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Shelby Johnson, left, and Jennifer Eyink go over the day’s announcement prior to Monday morning’s CNBC broadcast.
Shelby Johnson, left, and Jennifer Eyink go over the day’s announcement prior to Monday morning’s CNBC broadcast. (Jennifer H. Svan / S&S)
Shelby Johnson, left, and Jennifer Eyink go over the day’s announcement prior to Monday morning’s CNBC broadcast.
Shelby Johnson, left, and Jennifer Eyink go over the day’s announcement prior to Monday morning’s CNBC broadcast. (Jennifer H. Svan / S&S)
With clipboard in hand, Austin Whiting watches Monday morning’s Cummings News Broadcast Channel show. Whiting, 11, was the producer.
With clipboard in hand, Austin Whiting watches Monday morning’s Cummings News Broadcast Channel show. Whiting, 11, was the producer. (Jennifer H. Svan / S&S)
Students watch Monday morning’s Cummings News Broadcast Channel (CNBC) show.
Students watch Monday morning’s Cummings News Broadcast Channel (CNBC) show. (Jennifer H. Svan / S&S)
Christopher Lyon practices reading the lunch menu prior to Cummings News Broadcast Channel’s Monday morning show.
Christopher Lyon practices reading the lunch menu prior to Cummings News Broadcast Channel’s Monday morning show. (Jennifer H. Svan / S&S)

MISAWA AIR BASE, Japan — Twenty-two Cummings Elementary School fifth-graders are vying for 11 coveted spots. Not for the soccer team or the next school play, but a chance to produce, edit and announce the news — live.

Three mornings a week, at the second bell, Cummings News Broadcast Channel (“CNBC”) airs on the school’s television sets during homeroom. It’s believed to be the only live news broadcast, at the primary school level, using an analog feed in Department of Defense Dependents Schools in Japan, if not the entire Pacific, according to educators.

The sixth-grade staff delivers information vital to any young student — the lunch menu, the day’s weather, school announcements, and who in the building is celebrating a birthday or moving away. But that’s only a bare-bones lineup, said educational technologist Jim Moody, who oversees the program. On certain days, the students liven up the broadcast with science trivia, Japanese culture tidbits, animal and place “of the day” features, student book reviews and more, sometimes filling up 10 minutes of airtime.

Meaty programs, however, take planning, organization and research, Moody said, and those are some of the most important skills that CNBC fosters.

“I think it just helps them manage their time and helps them be responsible,” he said. “At 7:40, if they’re not in their chairs ready to go, somebody else is going to take their place. At 7:50, we push the button” to go live.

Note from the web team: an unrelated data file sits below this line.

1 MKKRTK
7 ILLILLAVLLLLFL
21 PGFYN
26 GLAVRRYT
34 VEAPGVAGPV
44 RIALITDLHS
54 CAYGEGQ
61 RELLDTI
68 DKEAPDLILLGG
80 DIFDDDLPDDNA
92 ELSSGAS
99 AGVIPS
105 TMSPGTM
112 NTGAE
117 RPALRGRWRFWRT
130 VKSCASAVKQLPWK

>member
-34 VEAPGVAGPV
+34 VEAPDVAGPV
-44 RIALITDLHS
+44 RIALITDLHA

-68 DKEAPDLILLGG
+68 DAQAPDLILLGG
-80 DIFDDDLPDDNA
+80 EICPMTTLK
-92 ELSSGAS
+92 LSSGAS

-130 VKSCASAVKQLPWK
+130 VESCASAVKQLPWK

Though the CNBC group gets to school early and works on future programs during recess, there’s no extra credit for participation. That doesn’t seem to matter: This year, Moody said, 22 fifth-graders want to be on next year’s staff. They’re working as interns and often cram into the small CNBC studio next to the library to watch the show.

Austin Whiting, 11, who produced Monday morning’s show, said he’s usually shy. “This has made me be able to get in front of people and talk,” he said.

The CNBC staffers like that everyone gets a shot at producing, editing, announcing and working the sound as well as the analog, video and computer feeds for each show. “It kind of teaches you what you might want to do in the future,” said sixth-grader Ashley Payne.

Since the show is live, glitches are inevitable: Monday morning one student working behind the scenes didn’t dash out of the studio fast enough and briefly appeared on camera. Mispronunciations happen, too. Panic in the backroom doesn’t help either: “If the producer is ready, everyone else is ready,” Ashley said.

Moody said former sixth-grade teacher Leesa Rompre started CNBC in 2001. “It’s been running every year, getting better and better.”

Migrated
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Jennifer reports on the U.S. military from Kaiserslautern, Germany, where she writes about the Air Force, Army and DODEA schools. She’s had previous assignments for Stars and Stripes in Japan, reporting from Yokota and Misawa air bases. Before Stripes, she worked for daily newspapers in Wyoming and Colorado. She’s a graduate of the College of William and Mary in Virginia.
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